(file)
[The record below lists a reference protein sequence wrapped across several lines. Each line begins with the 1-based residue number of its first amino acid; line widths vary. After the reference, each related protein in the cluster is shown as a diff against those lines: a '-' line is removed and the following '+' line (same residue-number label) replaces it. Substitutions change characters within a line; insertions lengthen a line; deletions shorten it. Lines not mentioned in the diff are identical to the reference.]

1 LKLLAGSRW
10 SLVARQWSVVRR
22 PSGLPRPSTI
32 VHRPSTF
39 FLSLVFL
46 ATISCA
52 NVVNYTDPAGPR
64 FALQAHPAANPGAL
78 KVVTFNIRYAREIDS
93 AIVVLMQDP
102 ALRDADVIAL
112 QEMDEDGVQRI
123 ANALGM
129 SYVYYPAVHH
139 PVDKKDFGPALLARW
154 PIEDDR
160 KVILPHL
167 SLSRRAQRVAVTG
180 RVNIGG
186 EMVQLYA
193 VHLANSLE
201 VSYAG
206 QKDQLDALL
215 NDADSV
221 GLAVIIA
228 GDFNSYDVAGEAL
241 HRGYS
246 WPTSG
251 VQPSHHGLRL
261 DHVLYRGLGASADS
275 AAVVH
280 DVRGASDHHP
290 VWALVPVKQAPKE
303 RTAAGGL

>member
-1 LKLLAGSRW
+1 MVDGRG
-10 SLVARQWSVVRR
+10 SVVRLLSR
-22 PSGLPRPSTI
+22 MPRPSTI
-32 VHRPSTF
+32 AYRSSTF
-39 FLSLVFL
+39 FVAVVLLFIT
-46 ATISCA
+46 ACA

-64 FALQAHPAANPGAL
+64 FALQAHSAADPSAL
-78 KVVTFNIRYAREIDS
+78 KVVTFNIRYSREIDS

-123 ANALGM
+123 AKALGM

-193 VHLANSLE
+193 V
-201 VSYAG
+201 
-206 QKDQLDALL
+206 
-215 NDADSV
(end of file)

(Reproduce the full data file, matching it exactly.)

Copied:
[The record below lists a reference protein sequence wrapped across several lines. Each line begins with the 1-based residue number of its first amino acid; line widths vary. After the reference, each related protein in the cluster is shown as a diff against those lines: a '-' line is removed and the following '+' line (same residue-number label) replaces it. Substitutions change characters within a line; insertions lengthen a line; deletions shorten it. Lines not mentioned in the diff are identical to the reference.]

1 LKLLAGSRW
10 SLVARQWSVVRR
22 PSGLPRPSTI
32 VHRPSTF
39 FLSLVFL
46 ATISCA
52 NVVNYTDPAGPR
64 FALQAHPAANPGAL
78 KVVTFNIRYAREIDS
93 AIVVLMQDP
102 ALRDADVIAL
112 QEMDEDGVQRI
123 ANALGM
129 SYVYYPAVHH
139 PVDKKDFGPALLARW
154 PIEDDR
160 KVILPHL
167 SLSRRAQRVAVTG
180 RVNIGG
186 EMVQLYA
193 VHLANSLE
201 VSYAG
206 QKDQLDALL
215 NDADSV
221 GLAVIIA
228 GDFNSYDVAGEAL
241 HRGYS
246 WPTSG
251 VQPSHHGLRL
261 DHVLYRGLGASADS
275 AAVVH
280 DVRGASDHHP
290 VWALVPVKQAPKE
303 RTAAGGL

>member
-1 LKLLAGSRW
+1 MVDGRG
-10 SLVARQWSVVRR
+10 SVVRLLSR
-22 PSGLPRPSTI
+22 MPRPSTI
-32 VHRPSTF
+32 AYRSSTF
-39 FLSLVFL
+39 FVAVVLLFIT
-46 ATISCA
+46 ACA

-64 FALQAHPAANPGAL
+64 FALQAHSAADPSAL
-78 KVVTFNIRYAREIDS
+78 KVVTFNIRYSREIDS

-123 ANALGM
+123 AKALGM

-193 VHLANSLE
+193 V
-201 VSYAG
+201 
-206 QKDQLDALL
+206 
-215 NDADSV